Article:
Timing Advance Instructions

Tools & parts you will need:
  1. 4.7k ohm, 1/2 watt resistor (included)
  2. Plastic zip tie
  3. electrical tape*
  4. plastic grocery bag*

Expect approximately 5 minutes

*These are optional items.


What Does It Do?:   This mod will modify your stock ECU with a Timing Advance Resistor. This resistor connects to the car's ECU by replacing the Intake Airflow Temperature (IAT) Sensor. Once the resistor is installed, the ECU will read that the air coming in is 57 °F (4.7k resistor = 57 °F)** think of it as a "default" setting on the ECU. When the ECU reads this, it leans out the air/fuel mixture, in other words it will take in more air,and then add more fuel to compensate for the extra air coming in which produces more power by advancing the timing 1 to 2 degrees Because the engine is creating more power it will need more fuel so the fuel economy will sometimes drop 1 to 2 (MPG) if you are really on it but definately not more than 2. 
** When you are in an environment where the intake air temperature is below 57 °F the 4.7k resistor modification will not benefit your cars performance, The higher the resistance the colder it reads the air is, for better performance in colder temperatures (see chart at bottom of page)  

Preface:  Before you start into this install be sure you understand how.  Make sure you know where the (IAT) sensor is, all cars have different locations so check your owners manual, chiltons manual or other type of repair manual for your make and model car.

 Reminder:  Make sure you have the keys out of the ignition.  Why?  When you remove the sensor from the air box lid assembly and throttle body you do not want to start the car.  You will set the Service Engine Soon (SES) light if you do start the car with the sensors removed.  You can easily reset the SES light by following these steps:

1.  Turn key to the "on" position but don't start car
2.  Pull the PCM BAT and PCM IGN fuses in engine compartment
3.  Wait approximately 5 minutes
4.  Turn ignition off
5.  Replace fuses
6.  Start the car and the make sure the light has went off

1.  Make sure your car is NOT running.  Open the hood of your car and look in the front and center of the engine compartment.  Locate the intake-air-temperature (IAT) sensor wire harness (see blue arrow in Figure 1)

Figure 1

2.  Disconnect the wire harness from the IAT sensor (see Figure 2).  Gently pull the tab out and lift the sensor out of the housing.  

Figure 2

3.  Take your resistor and shape it in the form of the letter "U" (see Figure 3).

Figure 3

4.  Locate the tiny receptacles located in the IAT wire harness (see blue arrows in Figure 4).

Figure 4

5.  Place one end of the resistor into one slot on the intake air temperature (IAT) wire harness receptacle (see Figure 5).  The receptacles are metal and appear sliver in Figure 5 below.  Do the same with the other end of the resistor and place it into the other IAT wire harness receptacle.  The resistor will get deformed and probably appear squished.  This is ok and not a problem.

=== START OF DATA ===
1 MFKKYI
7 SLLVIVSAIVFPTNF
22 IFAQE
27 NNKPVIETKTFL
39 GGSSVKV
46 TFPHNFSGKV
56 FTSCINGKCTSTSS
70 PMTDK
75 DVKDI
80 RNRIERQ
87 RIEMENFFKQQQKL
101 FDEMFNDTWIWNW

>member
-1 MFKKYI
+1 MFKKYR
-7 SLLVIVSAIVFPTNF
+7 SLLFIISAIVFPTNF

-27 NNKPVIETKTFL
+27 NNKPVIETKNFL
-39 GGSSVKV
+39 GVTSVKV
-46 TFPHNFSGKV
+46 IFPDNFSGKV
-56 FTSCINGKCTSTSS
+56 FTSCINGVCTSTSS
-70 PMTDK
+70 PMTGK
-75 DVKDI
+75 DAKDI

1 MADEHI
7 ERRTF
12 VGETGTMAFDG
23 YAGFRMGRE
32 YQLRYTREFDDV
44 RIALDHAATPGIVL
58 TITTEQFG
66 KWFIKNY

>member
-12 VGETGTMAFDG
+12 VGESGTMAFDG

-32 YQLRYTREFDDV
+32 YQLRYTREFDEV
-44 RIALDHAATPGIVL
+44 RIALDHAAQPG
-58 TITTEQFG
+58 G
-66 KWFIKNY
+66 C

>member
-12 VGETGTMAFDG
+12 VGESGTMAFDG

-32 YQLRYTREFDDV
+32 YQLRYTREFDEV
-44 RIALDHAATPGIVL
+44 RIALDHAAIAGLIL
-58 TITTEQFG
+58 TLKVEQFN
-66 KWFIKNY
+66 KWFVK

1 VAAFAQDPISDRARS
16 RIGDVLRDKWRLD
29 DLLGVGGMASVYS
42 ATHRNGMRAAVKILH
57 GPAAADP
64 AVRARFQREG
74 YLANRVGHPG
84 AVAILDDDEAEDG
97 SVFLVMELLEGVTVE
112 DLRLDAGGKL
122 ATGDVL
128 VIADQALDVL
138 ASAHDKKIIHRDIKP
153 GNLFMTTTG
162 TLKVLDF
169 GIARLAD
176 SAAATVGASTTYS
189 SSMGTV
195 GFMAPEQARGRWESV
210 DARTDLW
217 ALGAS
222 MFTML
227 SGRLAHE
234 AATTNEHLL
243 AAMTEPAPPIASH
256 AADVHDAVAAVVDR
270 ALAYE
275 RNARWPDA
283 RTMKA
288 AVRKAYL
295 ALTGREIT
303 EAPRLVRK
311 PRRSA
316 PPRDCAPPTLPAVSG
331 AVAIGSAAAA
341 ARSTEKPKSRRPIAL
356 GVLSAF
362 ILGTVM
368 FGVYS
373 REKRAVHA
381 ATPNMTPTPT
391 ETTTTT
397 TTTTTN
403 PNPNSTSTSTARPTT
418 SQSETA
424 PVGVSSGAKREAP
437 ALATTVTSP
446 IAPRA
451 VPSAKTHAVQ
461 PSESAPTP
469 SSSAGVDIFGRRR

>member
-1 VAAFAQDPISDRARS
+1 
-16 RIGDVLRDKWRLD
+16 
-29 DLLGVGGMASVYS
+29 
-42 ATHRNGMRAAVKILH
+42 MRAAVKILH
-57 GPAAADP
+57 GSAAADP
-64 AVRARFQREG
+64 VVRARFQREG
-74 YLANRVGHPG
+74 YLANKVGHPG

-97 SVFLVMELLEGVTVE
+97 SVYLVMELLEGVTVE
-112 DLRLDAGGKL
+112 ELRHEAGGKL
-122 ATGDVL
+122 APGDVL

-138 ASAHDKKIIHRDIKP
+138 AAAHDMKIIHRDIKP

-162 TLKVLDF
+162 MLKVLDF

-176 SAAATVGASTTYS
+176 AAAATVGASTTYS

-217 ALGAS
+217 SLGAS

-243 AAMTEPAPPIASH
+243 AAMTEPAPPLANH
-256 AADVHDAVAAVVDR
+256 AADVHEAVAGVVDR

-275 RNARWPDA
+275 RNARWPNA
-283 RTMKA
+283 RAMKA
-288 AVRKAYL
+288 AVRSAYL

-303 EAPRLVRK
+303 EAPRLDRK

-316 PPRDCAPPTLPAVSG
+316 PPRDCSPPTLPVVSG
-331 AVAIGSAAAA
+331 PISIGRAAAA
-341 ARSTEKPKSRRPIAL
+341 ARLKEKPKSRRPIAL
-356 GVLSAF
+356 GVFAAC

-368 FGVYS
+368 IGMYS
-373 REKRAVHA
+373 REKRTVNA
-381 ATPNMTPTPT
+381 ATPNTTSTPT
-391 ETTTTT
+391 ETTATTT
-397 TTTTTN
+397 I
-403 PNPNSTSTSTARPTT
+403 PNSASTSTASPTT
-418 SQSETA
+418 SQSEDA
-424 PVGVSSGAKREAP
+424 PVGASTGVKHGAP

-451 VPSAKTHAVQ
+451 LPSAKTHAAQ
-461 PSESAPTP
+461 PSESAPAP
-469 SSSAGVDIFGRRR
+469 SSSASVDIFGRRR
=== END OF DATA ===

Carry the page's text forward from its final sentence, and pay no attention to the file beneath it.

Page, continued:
Figure 5

6.  Bend the resistor over then against the wire harness as shown in Figure 6.

Figure 6

7.  If you plan on leaving this modification on your car when you drive around town, now is a good time to seal up the IAT wire harness (that has your resistor) and the IAT sensor (on the air box lid) using a small piece of a plastic grocery bag and electrical tape.  If you plan to run this modification at the drag strip only than you will be just fine leaving everything the way it is right now.  You might want to tape the resistor down to be sure it does not fall out.  We have never had any problems with it falling out.  Of course, there is always a first time and the drag strip is the last place you want to see the service engine soon (SES) light come on.

8.  You want to make sure that the wire does not fall down and get caught up in your belt or pulley's.  We suggest using a plastic zip tie to hold the wire up.  We tied ours down through the tab on the wire harness and around the IAT sensor housing (see Figure 7).  Obviously we do not have the ends sealed up.  This is because we run this modification at the track only. 

Figure 7

Gains range per vehicle and are usually between 5 to 20hp

The Mod I include is a 4.7k resistor which reads 57 degrees which is a good timing advance and power boost without overdoing it, i have heard from other people who use 10k resistors but you need to run higher octane gas with the higher resistance. The good part is that it's easy to change between resistors when you want to change the power.

below are the temperature and resistance readings.

This is quoted from the Chiltons Manual

First colom is degrees in farhenheit,

 second colom is resistance in ohms.

-40     77k-109k
-20     39k-53k
0       21k-27k
20      11k-15k
40      6.6k-8.4k
60      3.9k-4.5k
80      2.4k-2.7k
100     1.5k-1.7k
120     .98k-1.1k
140     .65k-.73k
160     .43k-.48k
180     .30k-.33k
200     .22k-.24k
220     .16k-.17k
248     .10k-.11k
284     .06k-.68k

I kept everything in terms of Kilo-ohms....so obvously
.65k is 650 ohms, .06k is 60 ohms, etc.  as you get down to the
decimals numbers begin to get rounded to the nearest hundreth (.0x)